Osteoarthritis (OA) is the most common form of arthritis. According to the Centers for Disease Control and Prevention (CDC), over 32.5 million adults in the United States have this condition. It is considered a disease of “wear and tear” on the joints of the body. It destroys the cushioning, slippery cartilage at the ends of bones. It primarily affects the back, hips, knees, and sometimes big toes, fingers, and thumbs. Osteoarthritis is more common in older adults and has no cure. OA can worsen over time, but there are treatments that relieve the symptoms.
Osteoarthritis is a very different disease than rheumatoid arthritis. Osteoarthritis is a degenerative wear and tear disease. Rheumatoid arthritis (RA) is a disease that inflames the tissue of the joints. It is caused by a dysfunctional immune system that attacks healthy cells. Both OA and RA can cause pain, stiffness, and swelling.
The most common targets of rheumatoid arthritis are the feet, wrists, and hands excluding the spine, hips, and knees, which are primarily impacted by OA. Unlike OA, rheumatoid arthritis can also affect organs such as the liver, heart, lungs, and eyes. The symptoms of RA are more widespread. RA can affect younger people, although it typically starts when someone is middle aged. About 8 in 100,000 young adults (ages 18 to 34) get RA. Conversely, OA is a disease of aging.
With RA, symptoms start quickly as opposed to OA symptoms, which are gradual. With RA, joints feel painful and stiff in the morning, but OA pain will usually worsen after activity. RA affects joints on both sides of the body while, with OA, the disease affects joints on one side of the body. Doctors use x-rays to reveal further differences and treatments.
Symptoms of Osteoarthritis:
- Joint pain or aching during or after motion; with hip OA, pain can occur in the buttocks and sometimes the inner aspect of the knee or thigh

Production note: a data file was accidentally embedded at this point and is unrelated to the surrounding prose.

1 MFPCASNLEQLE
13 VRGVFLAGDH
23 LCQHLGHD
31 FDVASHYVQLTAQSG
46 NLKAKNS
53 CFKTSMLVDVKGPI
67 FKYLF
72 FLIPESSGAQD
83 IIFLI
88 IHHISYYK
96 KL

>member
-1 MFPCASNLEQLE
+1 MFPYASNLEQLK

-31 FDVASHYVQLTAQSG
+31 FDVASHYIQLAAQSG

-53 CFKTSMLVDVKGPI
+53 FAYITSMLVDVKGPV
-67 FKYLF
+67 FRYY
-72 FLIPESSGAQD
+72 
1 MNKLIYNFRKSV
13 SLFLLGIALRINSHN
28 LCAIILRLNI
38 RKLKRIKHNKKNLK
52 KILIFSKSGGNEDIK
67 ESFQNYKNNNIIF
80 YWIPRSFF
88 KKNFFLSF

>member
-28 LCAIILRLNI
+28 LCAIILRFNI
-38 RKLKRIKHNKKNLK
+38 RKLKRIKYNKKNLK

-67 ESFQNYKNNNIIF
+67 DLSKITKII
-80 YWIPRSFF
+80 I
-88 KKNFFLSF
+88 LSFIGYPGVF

- Joint stiffness after inactivity or rest
- Decreased flexibility and limited range of motion
- Bone spurs, which are bony growths on the edge of bones like the fingers
- Grating, crackling, or popping when the joint bends
- Swelling, usually in the ankles and feet
- Tenderness with light pressure (most often in the big toes)
- Joint buckling (often occurs in the knee)
- Older age – usually over 50 years of age
- Being overweight, which puts more stress on the hips and knees. Fat cells produce proteins that cause joint inflammation.
- Old injuries of any kind can put you at a greater risk for OA.
- Repetitive stress on the joint through sports and certain strenuous jobs, such as construction, dancing, textile work, music, and teaching.
- Genetics, since OA can run in families
- Malformed, misaligned bone or joint structures or defective cartilage
- Some metabolic diseases, such as diabetes, conditions that cause too much iron in the body, and hormonal disorders
- Weak muscles, which don’t support the joints properly
Osteoarthritis is diagnosed by reviewing of medical history, including symptoms and how pain affects your self-care and other activities. You may need:
- Physical exam, which involves looking at the joints and having you move them.
- Laboratory tests used to rule out other similar forms of OA.